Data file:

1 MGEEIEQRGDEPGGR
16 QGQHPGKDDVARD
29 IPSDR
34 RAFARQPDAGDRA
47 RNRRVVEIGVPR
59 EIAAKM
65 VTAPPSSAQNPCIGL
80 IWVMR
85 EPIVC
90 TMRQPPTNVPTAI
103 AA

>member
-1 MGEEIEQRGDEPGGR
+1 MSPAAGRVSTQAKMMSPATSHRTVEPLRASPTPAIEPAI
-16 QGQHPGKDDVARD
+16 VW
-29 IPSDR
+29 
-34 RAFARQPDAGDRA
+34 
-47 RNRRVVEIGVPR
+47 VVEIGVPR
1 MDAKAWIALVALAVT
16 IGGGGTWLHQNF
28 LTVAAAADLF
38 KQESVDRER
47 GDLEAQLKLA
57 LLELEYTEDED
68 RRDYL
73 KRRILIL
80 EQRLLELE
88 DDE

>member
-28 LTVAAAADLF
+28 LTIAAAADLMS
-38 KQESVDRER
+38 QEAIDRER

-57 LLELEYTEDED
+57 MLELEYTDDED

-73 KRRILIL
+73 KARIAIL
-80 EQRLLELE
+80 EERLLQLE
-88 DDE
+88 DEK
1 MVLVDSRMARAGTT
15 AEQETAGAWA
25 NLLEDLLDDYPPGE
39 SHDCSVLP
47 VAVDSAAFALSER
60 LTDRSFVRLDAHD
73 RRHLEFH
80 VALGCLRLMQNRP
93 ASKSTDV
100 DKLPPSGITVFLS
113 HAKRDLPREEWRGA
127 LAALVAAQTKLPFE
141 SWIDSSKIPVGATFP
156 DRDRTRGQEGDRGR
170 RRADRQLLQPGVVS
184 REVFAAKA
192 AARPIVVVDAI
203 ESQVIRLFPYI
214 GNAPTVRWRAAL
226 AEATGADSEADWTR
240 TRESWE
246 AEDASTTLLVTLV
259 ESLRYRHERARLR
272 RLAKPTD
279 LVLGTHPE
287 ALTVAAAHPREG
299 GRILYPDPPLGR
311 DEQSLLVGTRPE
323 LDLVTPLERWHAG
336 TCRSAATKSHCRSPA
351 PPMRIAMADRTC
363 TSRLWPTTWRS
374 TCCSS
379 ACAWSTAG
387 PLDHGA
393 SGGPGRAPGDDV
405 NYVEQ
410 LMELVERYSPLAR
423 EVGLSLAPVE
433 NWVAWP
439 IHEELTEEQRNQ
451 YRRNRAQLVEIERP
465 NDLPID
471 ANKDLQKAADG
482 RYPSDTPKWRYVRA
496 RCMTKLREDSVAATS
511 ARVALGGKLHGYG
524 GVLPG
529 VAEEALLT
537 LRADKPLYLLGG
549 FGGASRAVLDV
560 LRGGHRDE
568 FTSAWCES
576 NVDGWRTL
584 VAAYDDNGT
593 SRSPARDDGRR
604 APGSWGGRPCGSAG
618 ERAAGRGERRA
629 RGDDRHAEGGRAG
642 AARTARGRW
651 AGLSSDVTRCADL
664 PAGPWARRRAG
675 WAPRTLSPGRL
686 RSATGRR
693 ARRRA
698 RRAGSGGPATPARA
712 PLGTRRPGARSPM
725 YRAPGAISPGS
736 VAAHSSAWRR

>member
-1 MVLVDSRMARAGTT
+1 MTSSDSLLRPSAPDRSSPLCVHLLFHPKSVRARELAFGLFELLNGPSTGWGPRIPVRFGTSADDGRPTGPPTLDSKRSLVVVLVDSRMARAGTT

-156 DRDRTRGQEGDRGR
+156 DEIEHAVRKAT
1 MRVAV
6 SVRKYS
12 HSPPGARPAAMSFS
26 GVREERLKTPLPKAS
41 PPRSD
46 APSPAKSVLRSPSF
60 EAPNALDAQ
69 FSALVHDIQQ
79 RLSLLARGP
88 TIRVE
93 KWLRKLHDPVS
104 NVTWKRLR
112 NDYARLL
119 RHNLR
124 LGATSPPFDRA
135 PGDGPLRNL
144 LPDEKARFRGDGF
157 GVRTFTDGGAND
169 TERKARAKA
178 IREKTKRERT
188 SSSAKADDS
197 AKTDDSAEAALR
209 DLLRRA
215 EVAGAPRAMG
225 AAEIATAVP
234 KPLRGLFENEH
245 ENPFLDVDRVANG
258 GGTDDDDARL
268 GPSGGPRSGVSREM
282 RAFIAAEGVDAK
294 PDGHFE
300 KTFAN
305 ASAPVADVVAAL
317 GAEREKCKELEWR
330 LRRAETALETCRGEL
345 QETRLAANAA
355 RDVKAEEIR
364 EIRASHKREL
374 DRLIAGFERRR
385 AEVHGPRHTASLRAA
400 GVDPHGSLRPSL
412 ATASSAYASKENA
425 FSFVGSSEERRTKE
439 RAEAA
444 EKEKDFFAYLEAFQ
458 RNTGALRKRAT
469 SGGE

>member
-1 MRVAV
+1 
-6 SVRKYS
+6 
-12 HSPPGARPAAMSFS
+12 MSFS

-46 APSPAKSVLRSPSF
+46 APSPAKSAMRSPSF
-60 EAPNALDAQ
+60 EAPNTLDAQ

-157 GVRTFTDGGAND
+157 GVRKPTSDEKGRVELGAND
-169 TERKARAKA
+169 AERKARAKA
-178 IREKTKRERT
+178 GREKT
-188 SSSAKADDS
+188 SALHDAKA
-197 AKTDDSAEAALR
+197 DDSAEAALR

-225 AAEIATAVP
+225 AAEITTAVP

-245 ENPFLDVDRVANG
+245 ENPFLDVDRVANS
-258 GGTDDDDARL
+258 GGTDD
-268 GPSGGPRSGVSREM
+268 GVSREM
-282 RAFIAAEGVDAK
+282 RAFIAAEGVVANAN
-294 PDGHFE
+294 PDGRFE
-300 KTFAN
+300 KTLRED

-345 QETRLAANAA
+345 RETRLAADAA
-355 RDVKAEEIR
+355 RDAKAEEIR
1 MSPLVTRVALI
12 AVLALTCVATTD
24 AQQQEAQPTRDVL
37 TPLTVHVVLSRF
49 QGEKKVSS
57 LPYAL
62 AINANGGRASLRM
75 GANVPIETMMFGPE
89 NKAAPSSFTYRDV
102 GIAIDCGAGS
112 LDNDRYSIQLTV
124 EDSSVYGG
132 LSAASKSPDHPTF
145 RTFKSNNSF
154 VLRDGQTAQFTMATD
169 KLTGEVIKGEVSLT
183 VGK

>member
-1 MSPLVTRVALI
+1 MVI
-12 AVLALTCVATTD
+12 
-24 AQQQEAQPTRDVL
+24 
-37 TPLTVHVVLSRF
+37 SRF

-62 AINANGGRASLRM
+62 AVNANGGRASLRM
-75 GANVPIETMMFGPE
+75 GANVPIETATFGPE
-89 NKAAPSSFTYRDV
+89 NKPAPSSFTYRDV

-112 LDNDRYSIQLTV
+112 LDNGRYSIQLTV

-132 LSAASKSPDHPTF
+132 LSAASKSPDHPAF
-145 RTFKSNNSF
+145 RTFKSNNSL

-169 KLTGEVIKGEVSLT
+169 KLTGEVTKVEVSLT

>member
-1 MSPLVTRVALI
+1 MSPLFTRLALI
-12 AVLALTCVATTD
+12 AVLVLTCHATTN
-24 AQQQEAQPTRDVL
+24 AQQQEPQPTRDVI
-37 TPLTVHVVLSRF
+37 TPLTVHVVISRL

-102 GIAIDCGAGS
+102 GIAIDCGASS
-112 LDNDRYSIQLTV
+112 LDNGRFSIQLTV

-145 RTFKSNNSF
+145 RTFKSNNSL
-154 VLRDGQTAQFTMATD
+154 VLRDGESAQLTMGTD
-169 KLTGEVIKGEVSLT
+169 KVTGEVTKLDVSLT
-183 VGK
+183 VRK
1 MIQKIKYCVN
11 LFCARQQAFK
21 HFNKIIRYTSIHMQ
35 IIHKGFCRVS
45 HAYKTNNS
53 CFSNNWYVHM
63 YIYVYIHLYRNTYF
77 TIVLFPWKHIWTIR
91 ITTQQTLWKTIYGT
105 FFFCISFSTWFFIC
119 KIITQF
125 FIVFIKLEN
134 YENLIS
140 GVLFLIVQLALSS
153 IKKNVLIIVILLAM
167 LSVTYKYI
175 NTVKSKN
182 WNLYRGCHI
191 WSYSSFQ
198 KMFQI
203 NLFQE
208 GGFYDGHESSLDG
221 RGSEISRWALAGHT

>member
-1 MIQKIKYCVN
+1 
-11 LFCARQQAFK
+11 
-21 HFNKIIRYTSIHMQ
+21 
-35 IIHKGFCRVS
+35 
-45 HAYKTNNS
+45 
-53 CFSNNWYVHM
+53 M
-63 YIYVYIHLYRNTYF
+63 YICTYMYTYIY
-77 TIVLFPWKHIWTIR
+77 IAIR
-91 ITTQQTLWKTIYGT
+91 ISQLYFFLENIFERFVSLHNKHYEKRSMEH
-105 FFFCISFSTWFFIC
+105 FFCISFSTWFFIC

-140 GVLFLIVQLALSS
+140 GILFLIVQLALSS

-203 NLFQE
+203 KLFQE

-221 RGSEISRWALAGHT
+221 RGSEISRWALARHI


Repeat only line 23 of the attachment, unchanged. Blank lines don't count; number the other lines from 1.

1 MDAKAWIALVALAVT